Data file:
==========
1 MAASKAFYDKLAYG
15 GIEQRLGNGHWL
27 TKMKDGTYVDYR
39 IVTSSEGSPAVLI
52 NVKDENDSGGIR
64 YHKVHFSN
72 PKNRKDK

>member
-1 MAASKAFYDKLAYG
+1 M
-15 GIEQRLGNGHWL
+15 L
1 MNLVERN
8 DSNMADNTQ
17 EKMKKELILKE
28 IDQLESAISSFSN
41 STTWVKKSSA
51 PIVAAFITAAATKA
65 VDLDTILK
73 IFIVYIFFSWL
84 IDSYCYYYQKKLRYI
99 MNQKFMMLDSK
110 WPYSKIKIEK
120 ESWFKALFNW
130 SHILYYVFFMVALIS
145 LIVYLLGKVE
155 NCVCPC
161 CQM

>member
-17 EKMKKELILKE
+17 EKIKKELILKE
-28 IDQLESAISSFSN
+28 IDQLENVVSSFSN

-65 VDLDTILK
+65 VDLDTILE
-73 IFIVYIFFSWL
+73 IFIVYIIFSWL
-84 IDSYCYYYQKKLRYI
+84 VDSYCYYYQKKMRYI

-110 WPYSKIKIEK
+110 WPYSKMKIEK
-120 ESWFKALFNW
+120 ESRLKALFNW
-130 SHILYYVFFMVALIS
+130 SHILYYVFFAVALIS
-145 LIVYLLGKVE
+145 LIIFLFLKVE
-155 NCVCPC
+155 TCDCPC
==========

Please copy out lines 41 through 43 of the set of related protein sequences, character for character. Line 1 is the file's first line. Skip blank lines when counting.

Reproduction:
+110 WPYSKMKIEK
-120 ESWFKALFNW
+120 ESRLKALFNW